Colin Kaepernick and Nike nearly broke the internet on September 3 when the former quarterback shared an ad that spoke to his influential role on the field in leading the infamous anthem protests. Since he first sat during the national anthem in 2016, Kaepernick has welcomed both hate and adoration his way, unwavering from his cause. The photo, part of Nike's 30th anniversary "Just Do It" ad campaign, comes on the heels of reports of Kaepernick's renegotiation with the iconic athletic brand comes to a close. Fans and politicians alike have latched onto the ad, prompting even a response from President Trump who has not been shy about his feelings regarding the anthem protests since 2016.
From burning Nike gear to a plummeting Nike stock, folks across the country have clearly reacted against it. Implying full support for quarterback Colin Kaepernick's cause of exposing racial injustice and systemic police brutality in America, Nike drew the line in the sand. This is a move that many brands during the Trump presidency have been afraid to do, often shying away from the hard-hitting realities of the political divide. It's easy to see why a company may avoid ruffling feathers, but this is Nike. The more publicity, the better.
The laundry list of spokesmen and women who have condemned the ad is long, but it's Taya Kyle's response that is drawing attention now. Widow to United States Navy SEAL sniper and veteran Chris Kyle, Taya uses her platform to raise awareness for issues she feels intimately connected with since her late husband, the subject of American Sniper, passed away.
She wrote in September 2017 on her Facebook page, where her opinions are most often expressed, that the NFL had "lost her" after allowing the anthem protests to continue into the 2017 season. Now, she penned an open letter to Nike in the same vein. The text follows, per her social media post.
Nike, I love your gear, but you exhaust my spirit on this one. Your new ad with Colin Kapernick, I get the message, but that sacrificing everything thing.... It just doesn't play out here. Sacrificing what exactly? A career? I've done that both times I chose to stay home and be with my kids instead of continuing my business climb... and it wasn't sacrificing everything. It was sacrificing one career and some money and it was because of what I believe in and more importantly, who I believe in.
At best, that is all Colin sacrificed... some money and it's debatable if he really lost his career over it. Maybe he sacrificed the respect of some people while he gained the respect of others. Or maybe he used one career to springboard himself into a different career when the first was waning. I don't know. What I do know is, he gained popularity and magazine covers he likely wouldn't have gotten without getting on his knees or as you say, "believing in something." I'm also thinking the irony is that while I am not privy to the numbers, it's likely he gained a lucrative Nike contract. So yeah... that whole "sacrificing everything" is insulting to those who really have sacrificed everything.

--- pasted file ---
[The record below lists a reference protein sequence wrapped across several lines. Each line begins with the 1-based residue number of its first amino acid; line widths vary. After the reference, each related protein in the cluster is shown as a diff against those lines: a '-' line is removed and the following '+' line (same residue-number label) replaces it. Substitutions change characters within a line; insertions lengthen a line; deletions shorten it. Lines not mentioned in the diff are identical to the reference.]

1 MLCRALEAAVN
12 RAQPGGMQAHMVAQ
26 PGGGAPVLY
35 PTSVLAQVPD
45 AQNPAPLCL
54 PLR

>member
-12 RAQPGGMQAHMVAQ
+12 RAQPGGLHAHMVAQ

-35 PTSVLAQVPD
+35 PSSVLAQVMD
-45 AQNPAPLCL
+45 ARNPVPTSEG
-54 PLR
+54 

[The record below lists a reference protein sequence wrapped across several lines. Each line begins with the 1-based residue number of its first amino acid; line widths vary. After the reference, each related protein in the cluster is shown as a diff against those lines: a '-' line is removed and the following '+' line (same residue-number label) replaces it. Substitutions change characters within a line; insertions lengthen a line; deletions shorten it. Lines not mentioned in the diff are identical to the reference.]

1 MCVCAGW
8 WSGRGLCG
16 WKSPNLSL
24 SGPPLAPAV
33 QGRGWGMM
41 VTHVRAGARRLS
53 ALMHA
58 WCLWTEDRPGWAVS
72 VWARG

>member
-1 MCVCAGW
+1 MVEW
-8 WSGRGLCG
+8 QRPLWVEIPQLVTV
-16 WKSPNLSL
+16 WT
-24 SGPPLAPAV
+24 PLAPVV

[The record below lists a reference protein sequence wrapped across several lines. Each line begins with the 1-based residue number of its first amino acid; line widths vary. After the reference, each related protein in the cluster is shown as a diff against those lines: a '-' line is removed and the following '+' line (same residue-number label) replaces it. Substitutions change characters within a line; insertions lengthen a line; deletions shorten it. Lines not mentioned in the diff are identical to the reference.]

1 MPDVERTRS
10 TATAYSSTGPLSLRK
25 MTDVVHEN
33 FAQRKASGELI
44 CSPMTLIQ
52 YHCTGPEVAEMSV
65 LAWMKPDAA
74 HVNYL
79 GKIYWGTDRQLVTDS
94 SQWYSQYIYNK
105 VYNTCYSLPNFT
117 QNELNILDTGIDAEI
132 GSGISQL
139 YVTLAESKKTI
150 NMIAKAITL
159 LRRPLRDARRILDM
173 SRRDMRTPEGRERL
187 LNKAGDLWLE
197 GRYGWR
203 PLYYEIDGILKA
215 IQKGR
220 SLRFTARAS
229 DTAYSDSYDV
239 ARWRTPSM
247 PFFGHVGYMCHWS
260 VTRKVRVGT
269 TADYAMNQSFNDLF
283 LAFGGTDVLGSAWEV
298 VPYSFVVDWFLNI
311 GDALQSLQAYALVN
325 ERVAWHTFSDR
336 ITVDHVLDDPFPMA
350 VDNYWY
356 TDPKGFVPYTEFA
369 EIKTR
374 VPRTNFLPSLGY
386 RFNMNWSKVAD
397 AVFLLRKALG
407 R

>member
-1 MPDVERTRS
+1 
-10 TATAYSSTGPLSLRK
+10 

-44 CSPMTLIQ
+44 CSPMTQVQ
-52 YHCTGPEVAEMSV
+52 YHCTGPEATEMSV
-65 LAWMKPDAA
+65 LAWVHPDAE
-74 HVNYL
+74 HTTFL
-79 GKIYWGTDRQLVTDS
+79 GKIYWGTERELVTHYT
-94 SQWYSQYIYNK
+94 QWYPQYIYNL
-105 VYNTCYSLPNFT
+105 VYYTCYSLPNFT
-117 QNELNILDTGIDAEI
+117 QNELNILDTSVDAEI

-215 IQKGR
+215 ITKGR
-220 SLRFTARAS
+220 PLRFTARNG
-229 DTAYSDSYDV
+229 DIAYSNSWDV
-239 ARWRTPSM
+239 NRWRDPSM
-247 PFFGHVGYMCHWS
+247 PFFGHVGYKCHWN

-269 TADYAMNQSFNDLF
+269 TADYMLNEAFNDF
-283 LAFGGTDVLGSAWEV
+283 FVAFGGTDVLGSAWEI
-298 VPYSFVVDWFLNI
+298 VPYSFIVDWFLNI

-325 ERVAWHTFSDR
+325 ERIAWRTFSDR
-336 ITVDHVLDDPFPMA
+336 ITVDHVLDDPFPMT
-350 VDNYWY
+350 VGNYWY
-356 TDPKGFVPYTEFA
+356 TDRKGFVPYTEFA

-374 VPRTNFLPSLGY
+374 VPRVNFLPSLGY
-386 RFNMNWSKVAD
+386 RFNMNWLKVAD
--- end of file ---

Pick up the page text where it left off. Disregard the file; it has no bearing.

You want to talk about someone in the NFL sacrificing everything? Pat Tillman. NFL STARTING, not benched, player who left to join the Army and died for it. THAT is sacrificing everything for something you believe in.
How about other warriors? Warriors who will not be on magazine covers, who will not get lucrative contracts and millions of followers from their actions and who have truly sacrificed everything. They did it because they believed in something. Take it from me, when I say they sacrificed everything, they also sacrificed the lives of their loved ones who will never be the same. THAT is sacrificing everything for something they believe in.
Did you get us talking? Yeah, you did. But, your brand recognition was strong enough. Did you teach the next generation of consumers about true grit? Not that I can see.
Taking a stand, or rather a knee, against the flag which has covered the caskets of so many who actually did sacrifice everything for something they believe in, that we all believe in? Well, the irony of your ad..it almost leaves me speechless. Were you trying to be insulting?
Maybe you are banking on the fact we won't take the time to see your lack of judgement in using words that just don't fit. Maybe you are also banking on us not seeing Nike as kneeling before the flag. Or maybe you want us to see you exactly that way. I don't know. All I know is, I was actually in the market for some new kicks and at least for now, I've never been more grateful for Under Armour.
Widow Taya Kyle draws connections in her condemning opinion post to Pat Tillman, former safety for the Arizona Cardinals who later died in 2004 in Afghanistan after joining the military. While Kyle may feel that she knows the Tillmans' thoughts on the matter because like Marie Tillman, Pat Tillman's widow, she is also a widow of a serviceman.
However, Marie Tillman expressed her opinions on the anthem protests last September, around the same time Kyle posted her first condemning Facebook post.
There are valid points, however, to Kyle's monologue. It is interesting to wonder what Navy SEAL Chris Kyle might have thought of these anthem protests were he alive today. Though Kaepernick may or may not have been questionably blacklisted from the league, it is true that he has not lost everything in this fight. Football, certainly, was his life prior to this stand, but one could argue that his new role as a social justice leader is worth far, far more than a Super Bowl ring.
That being said, the ill-stated wording of Nike's ad does not negate the entire point. NFL quarterback Colin Kaepernick has taken a stand, and if you ask me, it's a damn good one to choose. When was the last time you stood up for something that made folks so irate, they threaten to mutilate and kill you? I thought so...
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